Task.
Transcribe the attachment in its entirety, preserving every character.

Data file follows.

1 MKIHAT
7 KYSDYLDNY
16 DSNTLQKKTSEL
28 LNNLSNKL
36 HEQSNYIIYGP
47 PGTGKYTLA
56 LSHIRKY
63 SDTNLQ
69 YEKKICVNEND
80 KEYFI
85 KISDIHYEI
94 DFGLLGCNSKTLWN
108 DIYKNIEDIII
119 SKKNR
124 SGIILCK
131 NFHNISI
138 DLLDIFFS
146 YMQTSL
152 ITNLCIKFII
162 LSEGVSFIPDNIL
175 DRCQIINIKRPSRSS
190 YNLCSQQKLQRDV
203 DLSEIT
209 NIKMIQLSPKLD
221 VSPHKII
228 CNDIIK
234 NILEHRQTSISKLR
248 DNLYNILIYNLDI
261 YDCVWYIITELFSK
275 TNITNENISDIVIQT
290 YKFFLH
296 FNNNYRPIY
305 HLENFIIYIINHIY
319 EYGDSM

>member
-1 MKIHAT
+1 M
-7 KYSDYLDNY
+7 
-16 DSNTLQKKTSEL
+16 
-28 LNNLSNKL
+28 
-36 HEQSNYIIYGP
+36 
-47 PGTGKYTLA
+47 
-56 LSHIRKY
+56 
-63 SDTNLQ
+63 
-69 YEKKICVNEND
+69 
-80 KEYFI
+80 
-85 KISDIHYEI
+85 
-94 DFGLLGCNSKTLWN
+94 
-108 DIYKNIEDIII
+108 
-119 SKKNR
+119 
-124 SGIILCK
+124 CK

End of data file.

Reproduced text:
1 MKIHAT
7 KYSDYLDNY
16 DSNTLQKKTSEL
28 LNNLSNKL
36 HEQSNYIIYGP
47 PGTGKYTLA
56 LSHIRKY
63 SDTNLQ
69 YEKKICVNEND
80 KEYFI
85 KISDIHYEI
94 DFGLLGCNSKTLWN
108 DIYKNIEDIII
119 SKKNR
124 SGIILCK
131 NFHNISI
138 DLLDIFFS
146 YMQTSL
152 ITNLCIKFII
162 LSEGVSFIPDNIL
175 DRCQIINIKRPSRSS
190 YNLCSQQKLQRDV
203 DLSEIT
209 NIKMIQLSPKLD
221 VSPHKII
228 CNDIIK
234 NILEHRQTSISKLR
248 DNLYNILIYNLDI
261 YDCVWYIITELFSK
275 TNITNENISDIVIQT
290 YKFFLH
296 FNNNYRPIY
305 HLENFIIYIINHIY
319 EYGDSM

>member
-1 MKIHAT
+1 M
-7 KYSDYLDNY
+7 
-16 DSNTLQKKTSEL
+16 
-28 LNNLSNKL
+28 
-36 HEQSNYIIYGP
+36 
-47 PGTGKYTLA
+47 
-56 LSHIRKY
+56 
-63 SDTNLQ
+63 
-69 YEKKICVNEND
+69 
-80 KEYFI
+80 
-85 KISDIHYEI
+85 
-94 DFGLLGCNSKTLWN
+94 
-108 DIYKNIEDIII
+108 
-119 SKKNR
+119 
-124 SGIILCK
+124 CK